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Coarse ground cornmeal is often referred to as Polenta. Actually, Polenta is the mush made from coarse ground yellow cornmeal and can also be made with other grains. Yellow corn meal is gluten-free, a complex carbohydrate, and contains protein and fiber. So, let’s go for it, and chow down on this hearty and satisfying main dish paired with an Italian red wine.

Cheesy Polenta, Egg and Sausage Casserole

2Tbl olive oil, divided

1/2 onion, finely diced

4c water, plus more as needed

1c coarse ground polenta (yellow corn meal)

1tsp salt

1c shredded Fontina or Mozzarella cheese

1c grated Parmigiano-Reggiano, divided

3/4c milk

2Tbl butter, softened

4 large eggs, lightly beaten

6-12 drops hot pepper sauce

1/4tsp ground black pepper

6oz Italian sausage, casing removed

Preheat oven to 375F.

Grease a 9 X 13 baking dish and place in oven.

Heat 1Tbl olive oil in a large skillet over medium heat. Add onion and cook, stirring, until softened, but not browned, 2 to 3 minutes. Set aside in a small bowl.

Bring water and salt to a boil in a 3qt. saucepan; slowly stir in coarse cornmeal to avoid clumping. Cover pan; reduce heat to low. Cook, stirring occasionally, for 5 to 6 minutes.

Add Fontina cheese and 1/2c Parmigiano-Reggiano cheese, milk and butter to saucepan; stir until cheese and butter are melted. Add eggs, hot pepper sauce and pepper; stir well. Remove from heat and set aside.

Heat the remaining 1Tbl olive oil in a large skillet over medium heat and add sausage. Cook sausage, stirring and breaking it into small pieces with a fork, until lightly browned and no longer pink, about 4 minutes. Drain if necessary and transfer to a cutting board; let cool. Finely chop when cool enough to handle, and then add to polenta mixture.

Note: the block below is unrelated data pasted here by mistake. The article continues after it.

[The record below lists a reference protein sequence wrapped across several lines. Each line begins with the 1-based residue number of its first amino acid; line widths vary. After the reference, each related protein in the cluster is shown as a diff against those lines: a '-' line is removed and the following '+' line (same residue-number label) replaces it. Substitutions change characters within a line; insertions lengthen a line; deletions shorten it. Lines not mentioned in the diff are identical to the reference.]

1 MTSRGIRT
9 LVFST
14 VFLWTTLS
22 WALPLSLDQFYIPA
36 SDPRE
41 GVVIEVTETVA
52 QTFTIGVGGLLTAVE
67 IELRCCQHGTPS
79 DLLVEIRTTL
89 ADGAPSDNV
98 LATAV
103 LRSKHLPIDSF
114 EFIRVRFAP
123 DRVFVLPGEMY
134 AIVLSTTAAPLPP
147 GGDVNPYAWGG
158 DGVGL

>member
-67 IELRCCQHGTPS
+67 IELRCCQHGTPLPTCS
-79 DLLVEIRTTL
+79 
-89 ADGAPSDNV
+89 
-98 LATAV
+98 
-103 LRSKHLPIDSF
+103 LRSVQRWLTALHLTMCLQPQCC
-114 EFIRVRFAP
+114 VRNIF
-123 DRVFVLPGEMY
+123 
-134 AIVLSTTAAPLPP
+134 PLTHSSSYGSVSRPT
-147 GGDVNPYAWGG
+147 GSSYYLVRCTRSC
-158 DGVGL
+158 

Pour into prepared baking dish; sprinkle with remaining 1/2c Parmigiano-Reggiano cheese. Bake for 45 minutes or until golden brown and puffy. Let stand for 5 minutes before serving.

Pair this rich dish with Toccata’s 2015 Santa Barbara County Sangiovese. First planted in 900 BC, Sangiovese has a long and storied history beginning in an area of Italy now known as Tuscany. The Sangiovese grape is the most widely planted grape variety in Italy.

Fast forward to the late 1800s and 1900s when more than four million Italians immigrated to the United States bringing with them Sangiovese vines that were the basis for winemaking in California. It makes a fruity red wine with aromas of wild berries and dried herbs. Like a great Chianti, it is dry and extremely versatile when pairing with food.

In their family owned Los Alamos vineyards, Toccata has 9 acres of Sangiovese that rival the best from any region in the world. This wine is the proof enough. Enjoy!

John David Finley is a free-lance writer and author of the cookbook, Sacred Meals from our Family Table, which features Santa Barbara County wines. He can be reached at jdfinley53@outlook.com

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